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Can someone please explain the use and significance of flyover sequences between scenes in TV shows and movies? (For example, the TV show House M.D. has flyover shots between scenes of the outsides of the hospital that Dr. House works in.)

Typically, what effect is a flyover sequence expected to have on the viewer?

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4 Answers 4

In my experience, it can be used in two ways.

1) It establishes the location that the next scene will take place in. For example, I used a shot tilting up the outside of a skyscraper in this video. The viewer then gets the sense that the next shot (of a board room) takes place inside that skyscraper.

2) Flyovers between scenes can also evoke a sense that time is passing, though the location of the following scene is the same as the previous scene. Movies also sometimes use a shot of an inanimate object in the room, such as a sculpture or piece of art, for a few seconds, in order to show passage of time. It puts the characters and action in the background and gives the viewers a visual break. The technique is equivalent to a novel ending one chapter and starting another one, or displaying extra white space between paragraphs.

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Typically a flyover is used as an establishing shot to indicate where and what time the following scenes take place and generally make the world feel bigger. If the show took place exclusively inside, the viewer may realise they're just watching a bunch of people on a set instead of characters out in the real world.

The when is also fairly important in House: the hospital is full of fluorescent lights and closed blinds which makes it difficult to judge the time without an outside perspective.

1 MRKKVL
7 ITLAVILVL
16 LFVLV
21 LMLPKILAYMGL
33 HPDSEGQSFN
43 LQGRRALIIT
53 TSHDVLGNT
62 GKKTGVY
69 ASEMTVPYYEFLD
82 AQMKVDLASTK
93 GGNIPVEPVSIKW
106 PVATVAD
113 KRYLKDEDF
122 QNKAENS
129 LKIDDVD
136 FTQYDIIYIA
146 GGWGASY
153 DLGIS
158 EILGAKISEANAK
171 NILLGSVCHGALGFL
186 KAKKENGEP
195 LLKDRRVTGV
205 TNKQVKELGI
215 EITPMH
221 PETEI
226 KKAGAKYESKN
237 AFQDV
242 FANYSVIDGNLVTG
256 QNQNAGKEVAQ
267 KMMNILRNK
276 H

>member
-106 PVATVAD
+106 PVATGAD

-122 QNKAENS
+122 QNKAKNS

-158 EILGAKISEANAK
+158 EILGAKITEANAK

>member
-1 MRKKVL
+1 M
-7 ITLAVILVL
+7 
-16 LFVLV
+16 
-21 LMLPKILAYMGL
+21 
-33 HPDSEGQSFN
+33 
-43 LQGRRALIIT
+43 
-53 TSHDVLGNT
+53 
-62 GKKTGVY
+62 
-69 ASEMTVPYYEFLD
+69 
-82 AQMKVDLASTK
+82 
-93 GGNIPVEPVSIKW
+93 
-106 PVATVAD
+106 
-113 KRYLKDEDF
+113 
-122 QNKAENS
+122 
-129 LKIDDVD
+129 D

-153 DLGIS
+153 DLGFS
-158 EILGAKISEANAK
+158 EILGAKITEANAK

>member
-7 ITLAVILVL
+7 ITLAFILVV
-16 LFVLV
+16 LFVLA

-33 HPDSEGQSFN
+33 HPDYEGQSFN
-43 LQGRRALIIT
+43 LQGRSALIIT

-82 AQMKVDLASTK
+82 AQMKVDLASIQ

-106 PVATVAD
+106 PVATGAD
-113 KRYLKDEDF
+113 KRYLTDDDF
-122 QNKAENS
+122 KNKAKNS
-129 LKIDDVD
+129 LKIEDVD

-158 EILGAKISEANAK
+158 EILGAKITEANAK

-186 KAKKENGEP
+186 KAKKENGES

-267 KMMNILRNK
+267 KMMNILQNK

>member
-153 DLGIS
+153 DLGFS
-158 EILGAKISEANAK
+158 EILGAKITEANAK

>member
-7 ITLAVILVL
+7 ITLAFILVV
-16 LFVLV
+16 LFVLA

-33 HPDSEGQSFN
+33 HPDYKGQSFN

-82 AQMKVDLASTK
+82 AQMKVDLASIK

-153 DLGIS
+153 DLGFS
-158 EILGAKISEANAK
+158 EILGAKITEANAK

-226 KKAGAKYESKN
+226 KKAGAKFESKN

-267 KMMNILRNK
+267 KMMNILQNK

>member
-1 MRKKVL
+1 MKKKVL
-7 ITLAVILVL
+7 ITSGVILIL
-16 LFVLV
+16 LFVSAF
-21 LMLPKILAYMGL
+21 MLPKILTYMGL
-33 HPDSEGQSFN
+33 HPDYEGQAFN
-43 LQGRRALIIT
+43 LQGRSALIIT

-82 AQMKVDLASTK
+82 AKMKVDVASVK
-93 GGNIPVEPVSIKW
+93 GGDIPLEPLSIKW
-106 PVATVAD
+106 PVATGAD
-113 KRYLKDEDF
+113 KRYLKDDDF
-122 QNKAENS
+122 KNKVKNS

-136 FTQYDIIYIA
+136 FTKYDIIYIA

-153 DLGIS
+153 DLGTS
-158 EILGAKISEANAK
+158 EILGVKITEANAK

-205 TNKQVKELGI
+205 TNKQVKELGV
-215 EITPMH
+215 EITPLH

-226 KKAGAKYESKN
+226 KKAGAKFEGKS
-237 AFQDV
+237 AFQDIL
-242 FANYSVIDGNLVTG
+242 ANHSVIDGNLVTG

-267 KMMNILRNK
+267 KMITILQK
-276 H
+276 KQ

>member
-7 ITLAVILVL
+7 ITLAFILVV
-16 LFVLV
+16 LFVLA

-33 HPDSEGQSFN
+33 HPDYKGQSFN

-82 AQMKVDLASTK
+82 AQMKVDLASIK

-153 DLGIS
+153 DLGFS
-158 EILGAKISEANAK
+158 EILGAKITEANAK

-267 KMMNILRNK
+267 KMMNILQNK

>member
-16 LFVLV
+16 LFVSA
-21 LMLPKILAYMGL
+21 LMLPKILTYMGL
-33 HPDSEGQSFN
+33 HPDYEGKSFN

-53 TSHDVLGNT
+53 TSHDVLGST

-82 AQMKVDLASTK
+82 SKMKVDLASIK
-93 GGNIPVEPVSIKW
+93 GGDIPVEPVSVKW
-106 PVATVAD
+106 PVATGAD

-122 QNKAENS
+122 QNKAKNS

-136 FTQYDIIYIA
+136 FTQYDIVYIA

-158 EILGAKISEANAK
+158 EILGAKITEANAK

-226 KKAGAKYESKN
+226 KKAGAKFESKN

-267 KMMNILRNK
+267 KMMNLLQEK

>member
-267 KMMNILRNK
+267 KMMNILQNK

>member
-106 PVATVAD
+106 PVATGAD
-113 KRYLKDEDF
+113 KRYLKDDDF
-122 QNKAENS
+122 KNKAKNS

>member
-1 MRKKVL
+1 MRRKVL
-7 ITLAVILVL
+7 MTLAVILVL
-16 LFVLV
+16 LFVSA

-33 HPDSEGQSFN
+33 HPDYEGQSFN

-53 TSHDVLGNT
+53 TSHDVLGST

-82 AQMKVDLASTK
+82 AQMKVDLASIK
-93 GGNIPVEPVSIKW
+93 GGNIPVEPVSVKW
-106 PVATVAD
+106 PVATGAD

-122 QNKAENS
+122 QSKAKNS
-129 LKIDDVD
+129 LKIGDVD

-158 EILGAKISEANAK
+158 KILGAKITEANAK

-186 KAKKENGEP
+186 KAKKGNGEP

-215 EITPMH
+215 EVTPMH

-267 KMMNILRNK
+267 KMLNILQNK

The establishing shots in House, and many other broadcast TV shows, are also typically used after advert breaks to allow new viewers to understand what's going on in a show in progress.

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  1. To establish a time / place
  2. To establish that is it is now day / night
  3. To give weight to the scene based on the area... city / rural / ghetto / etc.
  4. To break up a light / dark scene
  5. The simplest answer could also be that they wanted to have an easy transition between scenes. You can't always just cut sce
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I'll add that it may also be used since in the US there are many TV commercial "interrupting" the TV shows (at least on cable). For example, in France, usually, there is only one interruption for TV shows. Taking the time for this kind of view allows to reintroduce softly the viewer into the show.

So, for me, it'a way to answer: When? Where? And take a brief break (since you can't have all the time "action"), slow down the scene, maybe fill the blank.

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